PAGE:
Notwithstanding these reforms, the Central Government continues to be responsible for the procurement system for Indonesian construction companies, meaning that more detailed procurement procedures could be set out in future implementing regulations.
Foreign Construction Workers
The Omnibus Law removes all the requirements (and corresponding sanctions) in relation to the use of foreign construction workers. As a result, the employment of foreign construction workers in Indonesia should no longer be subject to any additional restrictions or requirements, such that these workers can be employed in the same way as other foreign workers in Indonesia. However, new sanctions will apply to construction experts (local or foreign) that fail to comply with the specified performance standards.
Further details on the labour reforms under the Omnibus Law (including the employment of foreign workers) can be found here.
 After the Omnibus Law was passed by Indonesia’s parliament on 5 October 2020, several versions of the law circulated online and, at the time of publication, the final version had yet to be formally issued. One of these versions states that BPH Migas will now be required to obtain MEMR approval for the purpose of determining and stipulating the tariff for gas transportation through pipelines, which may cause further delays to the tariff determination process. However, media reports later suggested that this provision would not be included in the final version of the Omnibus Law.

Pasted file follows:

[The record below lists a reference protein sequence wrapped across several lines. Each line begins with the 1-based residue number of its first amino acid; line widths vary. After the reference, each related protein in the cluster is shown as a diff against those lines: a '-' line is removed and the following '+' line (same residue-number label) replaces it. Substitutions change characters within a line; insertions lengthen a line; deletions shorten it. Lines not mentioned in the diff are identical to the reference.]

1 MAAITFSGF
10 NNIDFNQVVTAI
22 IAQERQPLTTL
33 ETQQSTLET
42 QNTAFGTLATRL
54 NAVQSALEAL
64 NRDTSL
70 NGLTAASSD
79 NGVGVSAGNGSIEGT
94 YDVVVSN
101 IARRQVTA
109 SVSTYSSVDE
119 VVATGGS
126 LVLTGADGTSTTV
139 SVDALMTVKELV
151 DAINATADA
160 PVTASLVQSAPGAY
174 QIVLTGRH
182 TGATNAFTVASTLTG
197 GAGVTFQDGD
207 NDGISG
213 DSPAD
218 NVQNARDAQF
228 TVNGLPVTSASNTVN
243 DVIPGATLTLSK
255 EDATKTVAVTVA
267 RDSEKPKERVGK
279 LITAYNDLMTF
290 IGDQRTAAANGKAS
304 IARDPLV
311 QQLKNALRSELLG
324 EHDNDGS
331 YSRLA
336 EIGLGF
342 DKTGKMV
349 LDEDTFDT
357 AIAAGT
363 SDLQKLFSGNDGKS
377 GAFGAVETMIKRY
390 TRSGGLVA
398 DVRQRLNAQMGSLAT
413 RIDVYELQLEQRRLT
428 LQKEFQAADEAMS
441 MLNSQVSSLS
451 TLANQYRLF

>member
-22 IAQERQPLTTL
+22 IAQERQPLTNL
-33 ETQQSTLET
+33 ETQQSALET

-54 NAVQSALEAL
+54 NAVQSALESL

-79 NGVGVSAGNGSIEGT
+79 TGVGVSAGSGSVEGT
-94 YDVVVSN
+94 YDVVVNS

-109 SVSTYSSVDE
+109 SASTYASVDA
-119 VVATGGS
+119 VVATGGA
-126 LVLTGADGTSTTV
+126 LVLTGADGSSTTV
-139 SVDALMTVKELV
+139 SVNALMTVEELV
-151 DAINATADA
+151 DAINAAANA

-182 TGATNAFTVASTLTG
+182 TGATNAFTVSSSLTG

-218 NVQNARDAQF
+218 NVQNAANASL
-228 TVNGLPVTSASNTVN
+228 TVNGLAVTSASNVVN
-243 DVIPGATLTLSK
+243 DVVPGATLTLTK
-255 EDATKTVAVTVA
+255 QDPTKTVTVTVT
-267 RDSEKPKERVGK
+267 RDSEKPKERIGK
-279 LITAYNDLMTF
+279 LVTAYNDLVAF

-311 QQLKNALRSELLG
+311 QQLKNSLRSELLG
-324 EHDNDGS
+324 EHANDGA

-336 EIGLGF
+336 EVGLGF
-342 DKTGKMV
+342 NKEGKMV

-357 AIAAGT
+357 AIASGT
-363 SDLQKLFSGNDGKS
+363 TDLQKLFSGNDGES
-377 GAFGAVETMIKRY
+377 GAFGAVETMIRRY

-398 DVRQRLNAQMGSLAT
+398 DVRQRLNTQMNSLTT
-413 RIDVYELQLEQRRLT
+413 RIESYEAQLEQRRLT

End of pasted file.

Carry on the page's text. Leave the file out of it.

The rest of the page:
MEMR is the Indonesian Minister/Ministry of Energy and Mineral Resources.
 SKK Migas is the Indonesian Upstream Oil and Gas Regulatory Special Task Force (Satuan Kerja Khusus Pelaksana Kegiatan Usaha Hulu Minyak dan Gas Bumi).
 MMAF is the Indonesian Minister/Ministry of Maritime Affairs and Fisheries.
 MOEF is the Indonesian Minister/Ministry of Environment and Forestry.
 The prioritisation requirement for toll road rest and service areas applies to micro and small-scale enterprises as well as medium-scale enterprises and includes toll roads already in operation as well as those in development.
 Where the AMDAL is issued by a regional government, it is not entirely clear whether the AMDAL would also need to be approved by the Central Government. We expect further clarity on this issue from the relevant implementing regulations.
 B3 is the Indonesian abbreviation for hazardous and toxic materials (bahan berbahaya dan beracun).
 MOPW is the Indonesian Minister/Ministry of Public Works and Housing.